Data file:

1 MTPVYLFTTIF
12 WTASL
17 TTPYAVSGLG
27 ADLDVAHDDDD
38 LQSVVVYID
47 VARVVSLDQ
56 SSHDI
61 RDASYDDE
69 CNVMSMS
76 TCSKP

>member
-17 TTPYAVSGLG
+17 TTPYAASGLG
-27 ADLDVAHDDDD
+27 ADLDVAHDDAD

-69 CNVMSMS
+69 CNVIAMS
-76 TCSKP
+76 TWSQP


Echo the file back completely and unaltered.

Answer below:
1 MTPVYLFTTIF
12 WTASL
17 TTPYAVSGLG
27 ADLDVAHDDDD
38 LQSVVVYID
47 VARVVSLDQ
56 SSHDI
61 RDASYDDE
69 CNVMSMS
76 TCSKP

>member
-17 TTPYAVSGLG
+17 TTPYAASGLG
-27 ADLDVAHDDDD
+27 ADLDVAHDDAD

-69 CNVMSMS
+69 CNVIAMS
-76 TCSKP
+76 TWSQP